Flow rate is an important parameter in the production of metal powder mixes because it directly affects the quality and the productivity of compacting presses. As shown in Fig. 8, liquid binders deteriorate mix flow rate, potentially limiting their use. However, the use of a solid binder significantly improves the flow rate of powder mixes. This is an important attribute because it directly impacts on the productivity and the quality of the parts (Ref 10). A better flow rate results in increased press productivity because the die cavity can be filled faster than with a regular mix. Also, because of the superior flow characteristics, complex and thin-walled parts can be produced with better control of weight and density. An example of how the quality and productivity are enhanced by the use of binder-treated mixes is illustrated in Fig. 9. In this example, an index of 100% was assigned to the standard condition. The part weight (Cp) index in this condition was 1.3 for the regular mix and 2.4 for the binder-treated mix. The Cp index is a direct measurement of the scatter, which indicates that the binder-treated mix achieved a reduction of nearly 55% in weight variation. Another interesting point is that even with an increase in press productivity to 113%, the Cp index is nevertheless 25% higher than the regular mix processed at a lower production rate.

Fig. 8 Effect of binder concentration on flow rate of iron powder mixes (F0008 with 0.80% lubricant) (Ref 1)

Fig. 9 Comparison of regular (reg) and binder-treated mixes (BTM) processed on a production press (FC0208 modified)

Green properties --mix compressibility and green strength—are also critical parameters in the production of P/M parts and can be affected by the blending technique. The film rigidity of the binder can be controlled by using a plasticizer (Ref 11), which significantly improves the green strength of P/M parts (Fig. 10) and maintains good mix compressibility. For multilevel parts, the powder mix must adequately fill the die cavity with a constant quantity of powder for each press stroke. If the different sections of the die cavity are not well filled, the powder transfer during the compacting cycle can create density gradients and negatively affect the green strength. As shown in Fig. 11, laboratory results show a 25% green strength improvement, while for production parts the improvement is nearly 45%. This is caused by a lower density gradient throughout the different sections of the part.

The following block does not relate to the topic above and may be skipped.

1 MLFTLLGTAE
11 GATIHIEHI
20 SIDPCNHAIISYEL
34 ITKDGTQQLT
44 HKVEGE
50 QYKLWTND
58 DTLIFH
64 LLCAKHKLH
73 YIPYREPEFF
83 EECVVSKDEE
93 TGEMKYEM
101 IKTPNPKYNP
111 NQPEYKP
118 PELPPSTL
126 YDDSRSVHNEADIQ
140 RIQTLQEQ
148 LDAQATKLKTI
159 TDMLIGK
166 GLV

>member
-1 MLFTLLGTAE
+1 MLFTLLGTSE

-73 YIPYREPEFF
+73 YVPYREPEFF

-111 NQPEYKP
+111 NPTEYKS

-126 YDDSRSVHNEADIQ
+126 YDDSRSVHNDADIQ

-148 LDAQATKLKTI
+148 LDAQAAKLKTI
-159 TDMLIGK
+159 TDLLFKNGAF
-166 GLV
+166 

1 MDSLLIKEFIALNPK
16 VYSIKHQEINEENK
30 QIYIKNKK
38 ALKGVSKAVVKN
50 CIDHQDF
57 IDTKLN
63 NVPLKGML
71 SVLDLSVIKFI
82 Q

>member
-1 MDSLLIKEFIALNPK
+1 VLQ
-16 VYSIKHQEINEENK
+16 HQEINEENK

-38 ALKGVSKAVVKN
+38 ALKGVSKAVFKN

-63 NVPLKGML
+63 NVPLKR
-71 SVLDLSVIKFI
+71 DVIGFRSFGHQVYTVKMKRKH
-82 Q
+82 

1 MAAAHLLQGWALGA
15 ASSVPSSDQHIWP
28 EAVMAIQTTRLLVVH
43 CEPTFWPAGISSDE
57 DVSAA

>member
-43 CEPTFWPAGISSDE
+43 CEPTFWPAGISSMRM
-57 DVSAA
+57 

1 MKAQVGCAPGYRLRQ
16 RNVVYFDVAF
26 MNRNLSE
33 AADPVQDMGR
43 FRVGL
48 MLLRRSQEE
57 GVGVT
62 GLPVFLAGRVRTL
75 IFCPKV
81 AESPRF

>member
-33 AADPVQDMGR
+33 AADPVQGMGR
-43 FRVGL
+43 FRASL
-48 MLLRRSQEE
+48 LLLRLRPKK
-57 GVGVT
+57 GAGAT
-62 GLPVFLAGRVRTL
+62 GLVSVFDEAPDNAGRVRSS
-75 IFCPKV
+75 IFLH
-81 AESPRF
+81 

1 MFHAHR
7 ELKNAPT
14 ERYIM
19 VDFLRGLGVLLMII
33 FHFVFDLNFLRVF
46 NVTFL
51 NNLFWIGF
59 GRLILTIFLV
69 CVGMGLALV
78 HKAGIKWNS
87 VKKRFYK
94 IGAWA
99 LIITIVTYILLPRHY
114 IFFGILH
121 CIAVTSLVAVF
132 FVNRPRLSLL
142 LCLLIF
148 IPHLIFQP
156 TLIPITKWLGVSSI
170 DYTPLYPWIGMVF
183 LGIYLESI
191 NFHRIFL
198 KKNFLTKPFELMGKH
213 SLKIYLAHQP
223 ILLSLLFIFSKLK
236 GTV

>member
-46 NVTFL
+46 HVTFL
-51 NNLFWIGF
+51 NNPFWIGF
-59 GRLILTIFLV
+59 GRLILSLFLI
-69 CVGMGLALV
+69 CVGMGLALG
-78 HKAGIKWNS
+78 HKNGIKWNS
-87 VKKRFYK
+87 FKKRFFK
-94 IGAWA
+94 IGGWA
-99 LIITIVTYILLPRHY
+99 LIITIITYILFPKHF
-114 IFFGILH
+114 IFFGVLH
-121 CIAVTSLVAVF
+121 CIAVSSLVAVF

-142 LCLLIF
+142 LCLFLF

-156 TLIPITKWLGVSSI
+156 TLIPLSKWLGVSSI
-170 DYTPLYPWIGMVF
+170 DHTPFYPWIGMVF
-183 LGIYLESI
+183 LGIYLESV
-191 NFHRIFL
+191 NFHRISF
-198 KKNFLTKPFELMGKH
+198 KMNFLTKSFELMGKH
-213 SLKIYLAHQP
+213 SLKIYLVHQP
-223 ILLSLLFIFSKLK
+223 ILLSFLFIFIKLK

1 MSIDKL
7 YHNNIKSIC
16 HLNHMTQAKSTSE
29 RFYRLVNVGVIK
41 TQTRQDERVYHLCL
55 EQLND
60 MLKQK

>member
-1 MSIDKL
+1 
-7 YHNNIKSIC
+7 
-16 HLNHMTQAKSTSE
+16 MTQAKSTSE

Fig. 10 Effect of binder treatment on green properties of laboratory specimens (FC0205 modified mixes)

Fig. 11 Effect of binder treatment on relative green strength of laboratory specimens and production parts (FC0205 modified mixes)

Binder-Treated Mixes for High-Density Parts. Recent innovations (Ref 12, 13, 14, 15, 16, 17, 18, and 19) have adapted the binder-treatment technology to successfully heat and press metal powder mixes at temperatures up to 150 °C. This compaction technique can increase green densities by about 0.1 to 0.2 g/cm3 as compared with parts compacted at room temperature. However, these mixes must show good physical characteristics, particularly flow rate and apparent density, over a wide range of temperatures. To withstand these temperatures, powder mixes are produced with a high-melting-point lubricant and binder treated to improve flow rate and stabilize apparent density. As shown in Fig. 12, binder-treated mixes must be used for these specific temperature conditions because they show consistent apparent density at the working temperature. As previously mentioned, stable apparent density and good flow rate are key parameters to achieve constant die filling from stroke to stroke and hence minimize press adjustment and maintain good part-to-part consistency.

Fig. 12 Effect of powder temperature on apparent density of powder mixes in a die (FN0205 with 0.6% lubricant)